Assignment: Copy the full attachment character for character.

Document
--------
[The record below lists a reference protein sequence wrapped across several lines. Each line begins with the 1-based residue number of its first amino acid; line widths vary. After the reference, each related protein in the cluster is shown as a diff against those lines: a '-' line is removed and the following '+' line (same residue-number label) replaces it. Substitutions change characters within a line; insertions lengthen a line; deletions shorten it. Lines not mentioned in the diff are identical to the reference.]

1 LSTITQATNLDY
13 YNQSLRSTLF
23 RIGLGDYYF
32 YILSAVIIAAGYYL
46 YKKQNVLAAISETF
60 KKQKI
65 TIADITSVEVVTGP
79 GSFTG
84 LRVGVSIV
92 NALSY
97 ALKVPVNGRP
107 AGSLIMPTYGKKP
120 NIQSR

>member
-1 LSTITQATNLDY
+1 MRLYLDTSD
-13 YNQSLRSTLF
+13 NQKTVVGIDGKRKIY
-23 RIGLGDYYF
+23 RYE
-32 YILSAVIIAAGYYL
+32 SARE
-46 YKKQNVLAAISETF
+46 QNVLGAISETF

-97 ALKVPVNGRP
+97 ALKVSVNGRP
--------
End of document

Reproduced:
[The record below lists a reference protein sequence wrapped across several lines. Each line begins with the 1-based residue number of its first amino acid; line widths vary. After the reference, each related protein in the cluster is shown as a diff against those lines: a '-' line is removed and the following '+' line (same residue-number label) replaces it. Substitutions change characters within a line; insertions lengthen a line; deletions shorten it. Lines not mentioned in the diff are identical to the reference.]

1 LSTITQATNLDY
13 YNQSLRSTLF
23 RIGLGDYYF
32 YILSAVIIAAGYYL
46 YKKQNVLAAISETF
60 KKQKI
65 TIADITSVEVVTGP
79 GSFTG
84 LRVGVSIV
92 NALSY
97 ALKVPVNGRP
107 AGSLIMPTYGKKP
120 NIQSR

>member
-1 LSTITQATNLDY
+1 MRLYLDTSD
-13 YNQSLRSTLF
+13 NQKTVVGIDGKRKIY
-23 RIGLGDYYF
+23 RYE
-32 YILSAVIIAAGYYL
+32 SARE
-46 YKKQNVLAAISETF
+46 QNVLGAISETF

-97 ALKVPVNGRP
+97 ALKVSVNGRP